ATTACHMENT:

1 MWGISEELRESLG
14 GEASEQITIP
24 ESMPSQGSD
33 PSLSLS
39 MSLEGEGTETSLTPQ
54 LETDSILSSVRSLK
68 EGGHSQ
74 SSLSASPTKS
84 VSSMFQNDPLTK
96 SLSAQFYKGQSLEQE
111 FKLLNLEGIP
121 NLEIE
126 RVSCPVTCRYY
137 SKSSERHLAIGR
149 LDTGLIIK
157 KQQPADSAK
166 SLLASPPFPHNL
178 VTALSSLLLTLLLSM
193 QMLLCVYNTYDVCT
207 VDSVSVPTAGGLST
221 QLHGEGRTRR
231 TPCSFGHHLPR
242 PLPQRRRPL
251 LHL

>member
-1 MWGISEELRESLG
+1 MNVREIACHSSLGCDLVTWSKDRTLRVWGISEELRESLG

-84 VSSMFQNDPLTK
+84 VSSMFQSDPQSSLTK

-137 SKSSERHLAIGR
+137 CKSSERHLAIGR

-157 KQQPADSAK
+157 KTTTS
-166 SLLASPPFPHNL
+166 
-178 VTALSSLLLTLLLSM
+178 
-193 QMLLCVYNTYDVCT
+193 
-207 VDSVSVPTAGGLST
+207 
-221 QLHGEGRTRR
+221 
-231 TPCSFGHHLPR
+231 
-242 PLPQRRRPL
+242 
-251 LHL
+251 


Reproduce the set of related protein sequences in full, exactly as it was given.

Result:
1 MWGISEELRESLG
14 GEASEQITIP
24 ESMPSQGSD
33 PSLSLS
39 MSLEGEGTETSLTPQ
54 LETDSILSSVRSLK
68 EGGHSQ
74 SSLSASPTKS
84 VSSMFQNDPLTK
96 SLSAQFYKGQSLEQE
111 FKLLNLEGIP
121 NLEIE
126 RVSCPVTCRYY
137 SKSSERHLAIGR
149 LDTGLIIK
157 KQQPADSAK
166 SLLASPPFPHNL
178 VTALSSLLLTLLLSM
193 QMLLCVYNTYDVCT
207 VDSVSVPTAGGLST
221 QLHGEGRTRR
231 TPCSFGHHLPR
242 PLPQRRRPL
251 LHL

>member
-1 MWGISEELRESLG
+1 MNVREIACHSSLGCDLVTWSKDRTLRVWGISEELRESLG

-84 VSSMFQNDPLTK
+84 VSSMFQSDPQSSLTK

-137 SKSSERHLAIGR
+137 CKSSERHLAIGR

-157 KQQPADSAK
+157 KTTTS
-166 SLLASPPFPHNL
+166 
-178 VTALSSLLLTLLLSM
+178 
-193 QMLLCVYNTYDVCT
+193 
-207 VDSVSVPTAGGLST
+207 
-221 QLHGEGRTRR
+221 
-231 TPCSFGHHLPR
+231 
-242 PLPQRRRPL
+242 
-251 LHL
+251 